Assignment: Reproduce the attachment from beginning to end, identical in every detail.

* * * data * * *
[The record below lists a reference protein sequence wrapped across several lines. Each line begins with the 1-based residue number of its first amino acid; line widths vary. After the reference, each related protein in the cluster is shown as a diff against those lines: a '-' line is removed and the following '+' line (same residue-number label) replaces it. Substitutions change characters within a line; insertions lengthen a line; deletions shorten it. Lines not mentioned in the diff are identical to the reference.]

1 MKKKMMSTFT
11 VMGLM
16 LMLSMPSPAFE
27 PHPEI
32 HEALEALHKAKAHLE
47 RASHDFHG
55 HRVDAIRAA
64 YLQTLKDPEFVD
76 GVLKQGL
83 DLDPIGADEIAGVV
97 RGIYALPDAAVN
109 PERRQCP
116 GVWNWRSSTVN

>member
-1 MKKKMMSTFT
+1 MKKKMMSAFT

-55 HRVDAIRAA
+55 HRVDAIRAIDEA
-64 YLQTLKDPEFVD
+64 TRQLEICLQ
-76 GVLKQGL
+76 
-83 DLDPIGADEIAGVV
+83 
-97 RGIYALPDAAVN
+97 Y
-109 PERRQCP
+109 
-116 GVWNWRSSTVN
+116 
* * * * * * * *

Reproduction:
[The record below lists a reference protein sequence wrapped across several lines. Each line begins with the 1-based residue number of its first amino acid; line widths vary. After the reference, each related protein in the cluster is shown as a diff against those lines: a '-' line is removed and the following '+' line (same residue-number label) replaces it. Substitutions change characters within a line; insertions lengthen a line; deletions shorten it. Lines not mentioned in the diff are identical to the reference.]

1 MKKKMMSTFT
11 VMGLM
16 LMLSMPSPAFE
27 PHPEI
32 HEALEALHKAKAHLE
47 RASHDFHG
55 HRVDAIRAA
64 YLQTLKDPEFVD
76 GVLKQGL
83 DLDPIGADEIAGVV
97 RGIYALPDAAVN
109 PERRQCP
116 GVWNWRSSTVN

>member
-1 MKKKMMSTFT
+1 MKKKMMSAFT

-55 HRVDAIRAA
+55 HRVDAIRAIDEA
-64 YLQTLKDPEFVD
+64 TRQLEICLQ
-76 GVLKQGL
+76 
-83 DLDPIGADEIAGVV
+83 
-97 RGIYALPDAAVN
+97 Y
-109 PERRQCP
+109 
-116 GVWNWRSSTVN
+116 